March 10, 2014

As a person who operates reasonably well in bars, I’m often asked what my favourite place to drink in Phnom Penh is. Well, here is the definitive answer. It’s on Street 51, and it’s called Led Zeppelin.

Now, you might think that that’s a no-brainer. If you know me, you know I’m besotted by Zeppelin – I want the Zep to be played at my funeral, and have spent far too many hours altogether trying to work out the intricacies of Jimmy Page’s guitar style. I used to live near Page, and always secretly harboured the fantasy that he would walk past my flat, hear me mangling his riffs, and knock on my front door to offer suggestions. One can but dream.

But Led Zeppelin, the bar, is a Phnom Penh institution. It’s owned by a middle-aged Taiwanese guy, who is, by any estimation, something of a legend, for his taciturnity. He sits at the back of the bar, scowling, behind a pair of decks, and plays early 70’s heavy metal, loudly. He almost always refuses to speak to punters, and just pulls albums, on vinyl, from his 4,000 strong collection, and subjects them on the drinkers, who seem to love it.

I’ve been going there for a while, and have managed to build up something of an uneasy rapport with him (although I don’t know his name, even now.) I don’t remember him ever deigning to speak to me; I have talked at him often.

But he does one thing that pleases me beyond measure. I once asked him, in a fit of showing-off-ness, if he had a particularly obscure track, by a particulaly obscure early 70s band. And, lo and behold, he did. And played it, loudly.

Now, every time I go in, he puts it on, and I get to soak up five minutes of Mountain playing Nantucket Sleighride, from an Japanese import album that I originally paid forty quid for in 1981. I always love it when he plays it. But every time I come in? Slight overkill, but I can’t complain.

But, somehow, this seems to encapsulate something about Phnom Penh. A foreigner is playing music that is foreign to him, in a capital city that is also foreign to him, and yet is widely loved, by other foreigners, waited on by kindly Khmers.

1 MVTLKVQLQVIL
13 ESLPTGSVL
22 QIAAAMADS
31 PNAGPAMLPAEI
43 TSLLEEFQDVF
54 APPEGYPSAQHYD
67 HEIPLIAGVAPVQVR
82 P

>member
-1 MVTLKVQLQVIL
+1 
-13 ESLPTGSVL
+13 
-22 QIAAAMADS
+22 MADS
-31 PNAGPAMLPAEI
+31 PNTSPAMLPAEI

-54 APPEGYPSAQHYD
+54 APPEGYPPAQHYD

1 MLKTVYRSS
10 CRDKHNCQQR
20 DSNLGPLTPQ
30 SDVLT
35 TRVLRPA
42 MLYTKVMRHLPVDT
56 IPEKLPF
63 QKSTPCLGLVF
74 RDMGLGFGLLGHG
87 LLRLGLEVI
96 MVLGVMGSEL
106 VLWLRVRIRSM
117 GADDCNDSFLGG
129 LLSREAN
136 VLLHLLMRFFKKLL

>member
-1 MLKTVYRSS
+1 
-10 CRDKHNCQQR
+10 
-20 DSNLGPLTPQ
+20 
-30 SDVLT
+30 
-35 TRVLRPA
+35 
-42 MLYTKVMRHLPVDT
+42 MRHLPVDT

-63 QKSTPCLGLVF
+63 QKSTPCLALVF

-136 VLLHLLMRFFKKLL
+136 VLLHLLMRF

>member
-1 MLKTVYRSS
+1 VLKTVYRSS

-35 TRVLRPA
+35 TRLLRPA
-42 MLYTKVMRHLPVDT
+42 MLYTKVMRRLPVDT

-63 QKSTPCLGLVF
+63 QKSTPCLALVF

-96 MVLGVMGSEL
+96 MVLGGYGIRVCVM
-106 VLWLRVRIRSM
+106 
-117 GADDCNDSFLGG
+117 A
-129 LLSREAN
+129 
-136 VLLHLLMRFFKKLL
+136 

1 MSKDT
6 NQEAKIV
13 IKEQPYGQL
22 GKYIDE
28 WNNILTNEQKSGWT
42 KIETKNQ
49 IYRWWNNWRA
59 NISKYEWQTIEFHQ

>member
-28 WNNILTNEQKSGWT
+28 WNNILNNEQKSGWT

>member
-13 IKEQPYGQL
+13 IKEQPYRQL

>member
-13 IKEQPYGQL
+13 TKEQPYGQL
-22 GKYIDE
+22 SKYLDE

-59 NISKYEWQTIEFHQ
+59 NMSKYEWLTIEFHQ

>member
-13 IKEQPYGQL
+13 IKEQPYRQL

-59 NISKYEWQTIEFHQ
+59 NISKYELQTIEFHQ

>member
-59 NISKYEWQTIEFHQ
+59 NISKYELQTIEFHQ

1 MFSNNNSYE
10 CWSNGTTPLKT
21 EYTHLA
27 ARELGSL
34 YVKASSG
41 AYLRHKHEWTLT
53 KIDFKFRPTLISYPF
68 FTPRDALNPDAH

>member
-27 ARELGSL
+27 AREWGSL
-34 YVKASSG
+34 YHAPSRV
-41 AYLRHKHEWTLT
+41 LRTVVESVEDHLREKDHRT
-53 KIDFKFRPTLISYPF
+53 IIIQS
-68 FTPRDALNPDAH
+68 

I’m sitting, writing this, in Led Zeppelin itself, and have heard lots of early Black Sabbath, UFO and Iron Maiden, all of which send me back to my teenage years, while sex-tourists poke their heads in looking for whatever they’re too feeble to get back home.

The owner of the bar is apparently an ardent Taiwanese nationalist, and gets together with the Taiwan diaspora in Phnom Penh on Chang Kai Shek’s birthday to wear military uniforms and denounce the mainland – he might have missed the boat on that one.

My brother the bar maven would be horrified by how little he’s taught me: there are no infusions of artisanal tequila drunk through bone luges; no selections of hand-curated Peruvian bitters. And the loos would make a pig blush in shame.

No, it’s beer, scotch or gin, nice people and great music. A bar that has cheap drinks and weapons-grade heavy metal, in Phnom Penh? What’s not to love?


3 Responses to “Barred”

  1. David Hayhurst said

    Do you know Taiwan, Rupert? I really enjoyed my 4 1/2 months in Taipei, teaching English until I was de facto deported to Hong Kong. (I’m sure I’ve inflicted the story on you before). Turned in by your boss for working illegally; how Asian Expat Experience is that? I’ve longed to go back to see how things have changed since 1991.

    Back then, they’d stand for the national anthem before the main feature at cinemas, before a still projected on the screen of a massively oversized Taiwan and the mainland, with the Taiwanese flag superimposed over both territories.

    I’ll bet things have chained a bit. The street market food stalls were usually great, but there were often packs of wild dogs wandering about.

    Be sure to take me to your personal B-list bars when next we come to Phnom Penh, because if I really like a place in Paris, it’s as good as gone. Just about every favourite café, bar and restaurant of mine either ends up closing or going through some grotesque, wanabee-more-upmarket makeover. RIP Baron Samedi home of “good whiskey, cheap blondes” (or so the painted-on sign in the window claimed.) I know you still exist, but you’re dead to me.

    Are you experiencing the same sad situation in Phnom Penh? A favourite haunt just up and disappears?

  2. You’re a lovely writer, Rupert. Though I’m tempted to say the apple doesn’t fall far from the tree, I’m sure you’ve heard it enough. Own two feet seem to work extremely well. keep it coming

  3. Richard Ellis said

    Well I have to say playing loud music by oneself is really good so doing it in your own bar is almost heaven!

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